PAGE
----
Twenty years ago, after riding high on a microprocessor architecture that launched and sustained the PC revolution, the industry faced considerable new hurdles – specifically with the microchip’s speed and scale. Any company that manufactured a device with a chip inside of it needed something new to help them keep up with the incredible demand for increasingly better electronics.
That’s when IBM’s Semiconductor R&D Center stepped in. In 1997 the group announced it had developed a way to replace the aluminum wires that connected the transistors and various parts of the computer chips of the day, with copper. Copper, conducts electricity significantly better than aluminum, and also handles higher current densities. For perspective, in 1997, laptop computers topped out at 233MHz speeds, and IBM’s Deep Blue was exploring a mere 200 million possible chess positions per second. Without the copper wire chip innovation, our computers and devices would not have advanced much beyond the speed and power of two decades ago.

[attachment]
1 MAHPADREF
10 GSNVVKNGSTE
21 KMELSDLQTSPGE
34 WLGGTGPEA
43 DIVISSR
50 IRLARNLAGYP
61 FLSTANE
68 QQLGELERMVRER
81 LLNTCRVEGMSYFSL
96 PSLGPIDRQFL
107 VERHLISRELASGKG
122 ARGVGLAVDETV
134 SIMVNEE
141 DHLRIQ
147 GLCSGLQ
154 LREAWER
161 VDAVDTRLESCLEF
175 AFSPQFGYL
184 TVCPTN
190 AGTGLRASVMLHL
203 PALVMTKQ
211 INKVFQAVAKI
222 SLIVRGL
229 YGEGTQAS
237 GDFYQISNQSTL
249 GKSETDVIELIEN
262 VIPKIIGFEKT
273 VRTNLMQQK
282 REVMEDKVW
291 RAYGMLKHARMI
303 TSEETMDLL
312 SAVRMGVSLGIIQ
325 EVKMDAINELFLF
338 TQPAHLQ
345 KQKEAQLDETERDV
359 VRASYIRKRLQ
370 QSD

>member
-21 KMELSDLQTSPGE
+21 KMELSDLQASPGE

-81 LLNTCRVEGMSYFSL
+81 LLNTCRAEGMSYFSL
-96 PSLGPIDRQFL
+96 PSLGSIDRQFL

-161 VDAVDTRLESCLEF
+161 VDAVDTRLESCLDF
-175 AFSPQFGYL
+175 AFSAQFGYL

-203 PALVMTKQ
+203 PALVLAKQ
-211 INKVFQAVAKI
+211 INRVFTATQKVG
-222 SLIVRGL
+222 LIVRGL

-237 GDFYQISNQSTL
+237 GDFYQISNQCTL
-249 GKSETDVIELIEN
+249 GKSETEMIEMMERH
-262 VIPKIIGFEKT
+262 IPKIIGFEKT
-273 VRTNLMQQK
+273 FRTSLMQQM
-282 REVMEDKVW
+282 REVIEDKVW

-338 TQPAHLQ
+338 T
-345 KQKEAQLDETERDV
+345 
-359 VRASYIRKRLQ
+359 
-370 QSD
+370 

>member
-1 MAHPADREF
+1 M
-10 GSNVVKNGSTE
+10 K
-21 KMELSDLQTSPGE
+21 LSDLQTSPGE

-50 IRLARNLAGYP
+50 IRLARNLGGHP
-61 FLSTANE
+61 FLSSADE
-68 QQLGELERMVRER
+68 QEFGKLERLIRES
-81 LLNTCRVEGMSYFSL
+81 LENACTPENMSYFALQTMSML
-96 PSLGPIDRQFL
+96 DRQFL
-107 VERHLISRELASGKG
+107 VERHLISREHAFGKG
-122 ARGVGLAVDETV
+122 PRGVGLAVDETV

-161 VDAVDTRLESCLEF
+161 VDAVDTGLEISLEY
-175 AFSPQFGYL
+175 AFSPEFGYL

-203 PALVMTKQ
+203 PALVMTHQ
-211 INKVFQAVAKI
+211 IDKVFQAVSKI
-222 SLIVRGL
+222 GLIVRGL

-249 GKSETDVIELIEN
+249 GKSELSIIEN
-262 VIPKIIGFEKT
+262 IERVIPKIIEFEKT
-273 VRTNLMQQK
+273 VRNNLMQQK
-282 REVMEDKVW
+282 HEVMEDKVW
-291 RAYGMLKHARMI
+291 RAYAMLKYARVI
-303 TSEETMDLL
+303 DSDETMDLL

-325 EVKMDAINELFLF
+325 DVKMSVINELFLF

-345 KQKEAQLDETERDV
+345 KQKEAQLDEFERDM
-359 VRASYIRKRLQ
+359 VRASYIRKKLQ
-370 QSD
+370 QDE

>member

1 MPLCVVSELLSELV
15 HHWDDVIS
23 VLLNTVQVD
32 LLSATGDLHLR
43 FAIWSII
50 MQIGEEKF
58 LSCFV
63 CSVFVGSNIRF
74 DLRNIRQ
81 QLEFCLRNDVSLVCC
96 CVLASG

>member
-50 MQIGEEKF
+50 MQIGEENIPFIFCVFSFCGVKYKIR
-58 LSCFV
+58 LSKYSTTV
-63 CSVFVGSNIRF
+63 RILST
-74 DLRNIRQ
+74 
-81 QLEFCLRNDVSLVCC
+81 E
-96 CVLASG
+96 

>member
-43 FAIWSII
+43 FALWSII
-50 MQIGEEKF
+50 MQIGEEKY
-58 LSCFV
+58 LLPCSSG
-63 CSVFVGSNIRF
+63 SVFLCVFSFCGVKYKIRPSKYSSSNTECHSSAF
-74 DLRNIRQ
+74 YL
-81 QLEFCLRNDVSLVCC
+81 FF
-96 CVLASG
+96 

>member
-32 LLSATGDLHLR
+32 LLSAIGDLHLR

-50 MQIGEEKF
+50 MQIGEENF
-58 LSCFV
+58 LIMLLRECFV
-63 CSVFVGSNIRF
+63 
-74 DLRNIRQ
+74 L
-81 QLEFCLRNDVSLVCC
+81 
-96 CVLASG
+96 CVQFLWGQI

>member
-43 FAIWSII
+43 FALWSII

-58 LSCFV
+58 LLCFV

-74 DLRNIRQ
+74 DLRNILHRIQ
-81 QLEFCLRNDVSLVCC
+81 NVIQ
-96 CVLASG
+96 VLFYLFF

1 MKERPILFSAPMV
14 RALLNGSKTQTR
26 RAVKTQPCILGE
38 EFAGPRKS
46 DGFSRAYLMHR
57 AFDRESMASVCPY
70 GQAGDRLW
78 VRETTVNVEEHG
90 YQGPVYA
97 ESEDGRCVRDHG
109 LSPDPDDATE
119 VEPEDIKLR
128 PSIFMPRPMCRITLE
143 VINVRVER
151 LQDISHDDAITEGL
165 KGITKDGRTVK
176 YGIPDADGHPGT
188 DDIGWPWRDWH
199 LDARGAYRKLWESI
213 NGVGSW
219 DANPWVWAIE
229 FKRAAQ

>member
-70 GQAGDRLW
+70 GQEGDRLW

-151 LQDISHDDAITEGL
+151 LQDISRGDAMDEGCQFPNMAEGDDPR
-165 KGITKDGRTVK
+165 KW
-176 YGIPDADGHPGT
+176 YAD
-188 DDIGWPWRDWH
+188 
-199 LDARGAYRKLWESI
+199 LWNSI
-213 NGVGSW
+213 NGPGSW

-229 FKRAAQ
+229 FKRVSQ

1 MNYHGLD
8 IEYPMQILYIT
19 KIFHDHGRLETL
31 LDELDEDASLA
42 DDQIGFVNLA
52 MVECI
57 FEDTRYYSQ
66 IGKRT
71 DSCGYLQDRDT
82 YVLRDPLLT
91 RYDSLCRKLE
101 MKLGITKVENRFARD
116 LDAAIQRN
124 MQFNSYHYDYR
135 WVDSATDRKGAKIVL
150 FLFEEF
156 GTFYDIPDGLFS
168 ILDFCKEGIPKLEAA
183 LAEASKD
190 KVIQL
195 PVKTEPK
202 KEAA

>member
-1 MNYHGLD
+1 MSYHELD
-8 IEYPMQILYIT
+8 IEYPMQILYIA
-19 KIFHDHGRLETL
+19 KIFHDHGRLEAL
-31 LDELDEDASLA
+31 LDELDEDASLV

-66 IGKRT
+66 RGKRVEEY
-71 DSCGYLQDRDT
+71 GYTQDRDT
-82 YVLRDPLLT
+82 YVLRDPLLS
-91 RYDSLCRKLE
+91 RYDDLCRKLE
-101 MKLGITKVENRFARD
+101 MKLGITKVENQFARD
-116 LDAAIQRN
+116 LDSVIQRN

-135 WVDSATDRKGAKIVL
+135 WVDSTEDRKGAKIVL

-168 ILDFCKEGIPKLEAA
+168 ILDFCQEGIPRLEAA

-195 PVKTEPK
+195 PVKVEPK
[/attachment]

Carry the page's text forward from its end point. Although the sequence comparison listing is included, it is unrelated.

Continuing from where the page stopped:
Business and government leaders, academics, and heads of international organizations from around the world are gathered in Davos, Switzerland, this week at the 49th annual World Economic Forum. IBM Chairman, President and CEO Ginni Rometty participated in a CEO panel discussion on Tuesday, January 22, on “Business Leadership in the Fourth Industrial Revolution,” which explored […]
In-car connectivity drives consumer choice. With the connected-car market expected by grow by 270 percent between now and 2022, consumer expectations are changing: Around half of consumers now expect to be able to access their smartphone apps through their vehicle’s digital interface. Combined with the evolution of autonomous vehicle technology, automakers face a major change: […]
IFI CLAIMS Patent Services has announced that for the 26th year, IBM is the top recipient of U.S. patents – a record 9,100, including more than 3,000 patents related to work in artificial intelligence, cloud and quantum computing. Our work in these areas, and others, began long before there were practical enterprise uses for the […]